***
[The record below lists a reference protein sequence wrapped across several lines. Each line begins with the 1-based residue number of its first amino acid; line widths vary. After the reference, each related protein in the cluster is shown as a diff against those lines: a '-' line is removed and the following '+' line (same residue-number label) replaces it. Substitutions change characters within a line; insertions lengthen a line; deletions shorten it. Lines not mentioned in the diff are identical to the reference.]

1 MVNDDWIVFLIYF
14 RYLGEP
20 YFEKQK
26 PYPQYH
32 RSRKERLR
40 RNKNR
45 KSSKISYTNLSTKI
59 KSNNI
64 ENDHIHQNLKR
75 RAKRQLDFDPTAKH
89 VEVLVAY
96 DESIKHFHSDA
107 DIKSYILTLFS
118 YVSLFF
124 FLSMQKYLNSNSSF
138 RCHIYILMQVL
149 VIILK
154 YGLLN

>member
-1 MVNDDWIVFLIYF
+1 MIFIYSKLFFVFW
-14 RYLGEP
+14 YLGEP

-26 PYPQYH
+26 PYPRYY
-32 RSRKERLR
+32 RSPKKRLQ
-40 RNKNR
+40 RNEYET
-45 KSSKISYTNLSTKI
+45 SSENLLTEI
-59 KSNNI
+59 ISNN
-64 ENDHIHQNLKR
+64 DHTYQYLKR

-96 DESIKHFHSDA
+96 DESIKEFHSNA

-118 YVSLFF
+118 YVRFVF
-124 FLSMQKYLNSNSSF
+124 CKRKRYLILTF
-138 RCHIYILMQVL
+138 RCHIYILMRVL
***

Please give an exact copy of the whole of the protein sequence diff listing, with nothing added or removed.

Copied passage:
[The record below lists a reference protein sequence wrapped across several lines. Each line begins with the 1-based residue number of its first amino acid; line widths vary. After the reference, each related protein in the cluster is shown as a diff against those lines: a '-' line is removed and the following '+' line (same residue-number label) replaces it. Substitutions change characters within a line; insertions lengthen a line; deletions shorten it. Lines not mentioned in the diff are identical to the reference.]

1 MVNDDWIVFLIYF
14 RYLGEP
20 YFEKQK
26 PYPQYH
32 RSRKERLR
40 RNKNR
45 KSSKISYTNLSTKI
59 KSNNI
64 ENDHIHQNLKR
75 RAKRQLDFDPTAKH
89 VEVLVAY
96 DESIKHFHSDA
107 DIKSYILTLFS
118 YVSLFF
124 FLSMQKYLNSNSSF
138 RCHIYILMQVL
149 VIILK
154 YGLLN

>member
-1 MVNDDWIVFLIYF
+1 MIFIYSKLFFVFW
-14 RYLGEP
+14 YLGEP

-26 PYPQYH
+26 PYPRYY
-32 RSRKERLR
+32 RSPKKRLQ
-40 RNKNR
+40 RNEYET
-45 KSSKISYTNLSTKI
+45 SSENLLTEI
-59 KSNNI
+59 ISNN
-64 ENDHIHQNLKR
+64 DHTYQYLKR

-96 DESIKHFHSDA
+96 DESIKEFHSNA

-118 YVSLFF
+118 YVRFVF
-124 FLSMQKYLNSNSSF
+124 CKRKRYLILTF
-138 RCHIYILMQVL
+138 RCHIYILMRVL